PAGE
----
Old Classic: Virtualize, seriously.
Package Code: A package code must be unique per MSI file.
"I want to install multiple instances of a software. I have multiple
msi of different versions. However, the Package Code of those msi
are the same."
This is an error. A package code is a unique identifier for an MSI file.
If two MSI files have the same package code they are by definition the same file as far as Windows Installer is concerned - very strange problems can result - if the files are indeed different (and not just copies of the same file).
Perhaps you are referring to different product codes. This is indeed possible, and can indicate different versions of the same product (different version, different language, different edition, etc...). In such cases they generally share the same upgrade code - which is a code that identifies a family of related products.
- Package Code: identifies a specific MSI file.
- Product Code: identifies a product version.
- Upgrade Code: identifies a family of related products.
Multiple MSI Installation Instances: Windows Installer is sort of ill-equipped to handle installation of the same product multiple times. The whole paradigm sort of assumes a single installation instance - centering around the component rules and their reference counting based on a single, absolute installation path as explained in this answer. There are some built-in constructs such as "instance transforms", but for me they seem like "afterthoughts" that are added to support something that requires a whole lot more design changes to really work. The whole application must often be changed to be able to co-exist in different versions peacefully.
Legacy Setup.exe: Sometimes people resort to legacy setup.exe installers to easily support multi-user installations. NSIS, Inno,
Installshield legacy projects, etc... Not ideal, but it does offer relatively easy multi-installations.
Pros & Cons: Just a quick reminder about MSI's best features, as well as common problems and some design
challenges (towards bottom).
Virtualization: Virtualization might be the easiest way to achieve what you need? Either running the different application versions in different virtual machines, or using virtualized packages - such as Microsoft App-V (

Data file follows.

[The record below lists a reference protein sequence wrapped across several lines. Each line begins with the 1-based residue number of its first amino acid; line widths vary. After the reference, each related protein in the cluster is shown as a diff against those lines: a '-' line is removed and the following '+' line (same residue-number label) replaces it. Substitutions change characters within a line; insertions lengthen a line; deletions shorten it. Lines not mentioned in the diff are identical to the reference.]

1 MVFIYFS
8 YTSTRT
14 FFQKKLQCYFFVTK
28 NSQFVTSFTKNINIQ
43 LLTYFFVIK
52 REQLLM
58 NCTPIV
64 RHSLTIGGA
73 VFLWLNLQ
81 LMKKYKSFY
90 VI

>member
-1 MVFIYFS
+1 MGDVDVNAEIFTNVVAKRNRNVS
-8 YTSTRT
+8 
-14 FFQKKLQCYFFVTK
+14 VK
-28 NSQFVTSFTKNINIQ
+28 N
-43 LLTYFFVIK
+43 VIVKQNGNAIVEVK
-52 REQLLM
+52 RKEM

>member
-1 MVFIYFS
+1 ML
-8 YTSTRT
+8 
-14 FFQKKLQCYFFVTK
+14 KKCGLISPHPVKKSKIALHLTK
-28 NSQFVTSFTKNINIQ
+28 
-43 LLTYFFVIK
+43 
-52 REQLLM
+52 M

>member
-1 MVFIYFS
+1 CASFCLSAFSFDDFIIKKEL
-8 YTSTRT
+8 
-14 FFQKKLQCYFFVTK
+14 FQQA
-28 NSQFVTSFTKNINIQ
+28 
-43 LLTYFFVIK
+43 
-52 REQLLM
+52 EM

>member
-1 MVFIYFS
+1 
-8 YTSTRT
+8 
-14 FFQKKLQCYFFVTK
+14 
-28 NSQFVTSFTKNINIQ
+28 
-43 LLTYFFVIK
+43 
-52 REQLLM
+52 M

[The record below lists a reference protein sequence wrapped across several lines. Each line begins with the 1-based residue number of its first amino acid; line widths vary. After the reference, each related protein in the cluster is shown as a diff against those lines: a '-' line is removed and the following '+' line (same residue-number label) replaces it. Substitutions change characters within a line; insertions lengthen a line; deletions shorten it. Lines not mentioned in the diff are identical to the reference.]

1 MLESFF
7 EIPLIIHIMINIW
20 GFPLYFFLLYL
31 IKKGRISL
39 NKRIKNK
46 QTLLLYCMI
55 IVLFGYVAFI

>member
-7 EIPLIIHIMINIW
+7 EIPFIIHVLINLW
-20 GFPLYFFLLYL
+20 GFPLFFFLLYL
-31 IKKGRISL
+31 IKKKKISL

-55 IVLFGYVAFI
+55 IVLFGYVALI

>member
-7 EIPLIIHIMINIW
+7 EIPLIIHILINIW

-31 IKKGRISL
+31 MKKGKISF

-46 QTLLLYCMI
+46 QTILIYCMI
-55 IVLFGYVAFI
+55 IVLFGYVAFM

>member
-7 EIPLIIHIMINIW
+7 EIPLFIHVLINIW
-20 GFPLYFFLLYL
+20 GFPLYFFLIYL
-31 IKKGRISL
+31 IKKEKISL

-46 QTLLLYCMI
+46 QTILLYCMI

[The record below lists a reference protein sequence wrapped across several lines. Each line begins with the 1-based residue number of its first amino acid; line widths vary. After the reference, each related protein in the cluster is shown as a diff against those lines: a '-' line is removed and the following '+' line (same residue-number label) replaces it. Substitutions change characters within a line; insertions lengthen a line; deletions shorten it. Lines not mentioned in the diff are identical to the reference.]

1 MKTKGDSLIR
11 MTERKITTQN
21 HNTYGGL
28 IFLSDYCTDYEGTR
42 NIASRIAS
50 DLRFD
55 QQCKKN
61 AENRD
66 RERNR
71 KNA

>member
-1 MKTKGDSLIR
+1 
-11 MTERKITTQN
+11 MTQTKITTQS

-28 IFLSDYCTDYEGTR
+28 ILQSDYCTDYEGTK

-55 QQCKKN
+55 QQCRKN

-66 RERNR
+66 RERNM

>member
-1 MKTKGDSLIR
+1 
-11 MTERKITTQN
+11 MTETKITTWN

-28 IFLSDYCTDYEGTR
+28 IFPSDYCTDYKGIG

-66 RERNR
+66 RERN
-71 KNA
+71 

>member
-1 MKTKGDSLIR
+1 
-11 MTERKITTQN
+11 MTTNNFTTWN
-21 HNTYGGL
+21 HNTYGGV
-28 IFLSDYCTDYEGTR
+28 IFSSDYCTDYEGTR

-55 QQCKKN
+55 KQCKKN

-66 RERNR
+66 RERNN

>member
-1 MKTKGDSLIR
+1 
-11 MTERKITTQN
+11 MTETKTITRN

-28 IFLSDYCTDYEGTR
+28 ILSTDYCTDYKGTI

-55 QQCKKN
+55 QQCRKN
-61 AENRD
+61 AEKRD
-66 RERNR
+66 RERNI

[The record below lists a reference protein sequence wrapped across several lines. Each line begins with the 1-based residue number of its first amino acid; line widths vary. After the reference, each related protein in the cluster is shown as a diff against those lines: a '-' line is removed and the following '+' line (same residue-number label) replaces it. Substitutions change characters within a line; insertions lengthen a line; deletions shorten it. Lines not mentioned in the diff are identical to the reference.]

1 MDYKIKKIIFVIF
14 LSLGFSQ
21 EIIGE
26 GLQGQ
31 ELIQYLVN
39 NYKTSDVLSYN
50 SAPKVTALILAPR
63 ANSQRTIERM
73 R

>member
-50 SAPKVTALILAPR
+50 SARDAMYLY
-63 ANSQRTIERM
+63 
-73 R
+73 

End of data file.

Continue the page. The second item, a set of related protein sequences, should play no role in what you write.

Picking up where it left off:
application streaming - JIT delivery - no local installation per-se,
can run incompatible software side-by-side,
updating through server,
licensing benefits?). The conflicts between the application versions are then "sandboxed". Not my favorite concept, I have to say, but it works for many and is in real-world use many places.
MSIX: Maybe consider having a quick read about MSIX - a new universal package format designed for Windows 10 apps. "Containers".
Instance Transforms: The built-in MSI concept for this is multi-instance transforms. Please investigate the MSINEWINSTANCE property and read up on the MSI SDK topic: "Installing Multiple Instances of Products and Patches". And here is perhaps a better example - more practically oriented. I avoid this concept altogether. I believe it can work though - with some planning and application changes. Why do I not use instance transforms? There are some issue - as described by Carolyn Napier here (unsure whether this particular issue has been resolved by now). Overall I find the concept not appealing - if I need side-by-side MSIs I will implement that myself "manually" - "the elbow-grease-way" (see below).
And now, the two cents from a (natural-born) Virtualizer.
Trolling From The Past: I have written on the topic of multi-instance installations before:
I want to install an MSI twice (from serverfault.com - site for system
Side-By-Side MSI Setup By-Design: It is possible to make your MSI setups so they always install side-by-side - without using instance transforms. Essentially you do all the side-by-side preparation yourself making setups that do not interfere with each other.
This generally requires major design changes to the application and discipline from the product managers to a degree that is rarely seen. COM servers must generally be manifest based with no registry involvement. File associations must not be shared. Shared files must be fully version compatible or installed as side-by-side assemblies. MSI component GUIDs must be auto-generated (WiX has features for this: auto component GUIDs) and the installation directory must be unique per version - perhaps just by including the version number in the installation path. You need different upgrade codes for each side-by-side stream or branch. Etc... The list goes on. Another alternative is to put shared components in a separate MSI which is installed as a pre-requisite and maintained with its own release cycle. Compatibility problems are possible. Obviously. Side-by-side assemblies may work, but they are not without vulnerabilities either (publisher policy files can be accidentally removed - breaking redirection en-masse). A lot of foresight and elbow grease needed, but benefits can definitely result. For example the successful side-by-side installations of a UAT and a PROD version for a product.